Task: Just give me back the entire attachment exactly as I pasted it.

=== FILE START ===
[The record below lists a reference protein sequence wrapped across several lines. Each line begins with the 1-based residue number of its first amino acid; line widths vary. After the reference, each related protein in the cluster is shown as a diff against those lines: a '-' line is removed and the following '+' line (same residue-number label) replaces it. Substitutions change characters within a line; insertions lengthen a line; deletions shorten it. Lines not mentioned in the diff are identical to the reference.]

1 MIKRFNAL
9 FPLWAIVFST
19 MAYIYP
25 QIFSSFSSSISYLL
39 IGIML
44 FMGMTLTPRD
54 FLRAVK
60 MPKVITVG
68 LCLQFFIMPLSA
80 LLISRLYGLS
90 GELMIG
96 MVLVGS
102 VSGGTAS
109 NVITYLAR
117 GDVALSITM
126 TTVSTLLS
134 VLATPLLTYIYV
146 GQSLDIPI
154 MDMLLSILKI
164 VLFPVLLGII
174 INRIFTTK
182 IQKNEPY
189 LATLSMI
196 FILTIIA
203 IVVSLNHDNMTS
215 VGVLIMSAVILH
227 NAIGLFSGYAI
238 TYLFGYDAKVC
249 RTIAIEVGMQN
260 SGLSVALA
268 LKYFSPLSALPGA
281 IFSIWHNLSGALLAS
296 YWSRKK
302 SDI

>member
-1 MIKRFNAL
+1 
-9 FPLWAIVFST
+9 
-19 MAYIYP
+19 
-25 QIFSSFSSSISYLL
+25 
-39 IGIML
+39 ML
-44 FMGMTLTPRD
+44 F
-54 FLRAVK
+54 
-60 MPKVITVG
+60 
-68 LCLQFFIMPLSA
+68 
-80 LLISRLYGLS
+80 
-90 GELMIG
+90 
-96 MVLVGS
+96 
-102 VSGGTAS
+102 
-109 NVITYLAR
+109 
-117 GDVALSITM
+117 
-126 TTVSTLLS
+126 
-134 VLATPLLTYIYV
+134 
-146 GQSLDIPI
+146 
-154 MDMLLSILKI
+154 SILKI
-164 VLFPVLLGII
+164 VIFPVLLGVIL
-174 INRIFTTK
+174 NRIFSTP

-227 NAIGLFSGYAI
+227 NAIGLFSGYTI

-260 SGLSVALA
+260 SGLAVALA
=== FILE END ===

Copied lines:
[The record below lists a reference protein sequence wrapped across several lines. Each line begins with the 1-based residue number of its first amino acid; line widths vary. After the reference, each related protein in the cluster is shown as a diff against those lines: a '-' line is removed and the following '+' line (same residue-number label) replaces it. Substitutions change characters within a line; insertions lengthen a line; deletions shorten it. Lines not mentioned in the diff are identical to the reference.]

1 MIKRFNAL
9 FPLWAIVFST
19 MAYIYP
25 QIFSSFSSSISYLL
39 IGIML
44 FMGMTLTPRD
54 FLRAVK
60 MPKVITVG
68 LCLQFFIMPLSA
80 LLISRLYGLS
90 GELMIG
96 MVLVGS
102 VSGGTAS
109 NVITYLAR
117 GDVALSITM
126 TTVSTLLS
134 VLATPLLTYIYV
146 GQSLDIPI
154 MDMLLSILKI
164 VLFPVLLGII
174 INRIFTTK
182 IQKNEPY
189 LATLSMI
196 FILTIIA
203 IVVSLNHDNMTS
215 VGVLIMSAVILH
227 NAIGLFSGYAI
238 TYLFGYDAKVC
249 RTIAIEVGMQN
260 SGLSVALA
268 LKYFSPLSALPGA
281 IFSIWHNLSGALLAS
296 YWSRKK
302 SDI

>member
-1 MIKRFNAL
+1 
-9 FPLWAIVFST
+9 
-19 MAYIYP
+19 
-25 QIFSSFSSSISYLL
+25 
-39 IGIML
+39 ML
-44 FMGMTLTPRD
+44 F
-54 FLRAVK
+54 
-60 MPKVITVG
+60 
-68 LCLQFFIMPLSA
+68 
-80 LLISRLYGLS
+80 
-90 GELMIG
+90 
-96 MVLVGS
+96 
-102 VSGGTAS
+102 
-109 NVITYLAR
+109 
-117 GDVALSITM
+117 
-126 TTVSTLLS
+126 
-134 VLATPLLTYIYV
+134 
-146 GQSLDIPI
+146 
-154 MDMLLSILKI
+154 SILKI
-164 VLFPVLLGII
+164 VIFPVLLGVIL
-174 INRIFTTK
+174 NRIFSTP

-227 NAIGLFSGYAI
+227 NAIGLFSGYTI

-260 SGLSVALA
+260 SGLAVALA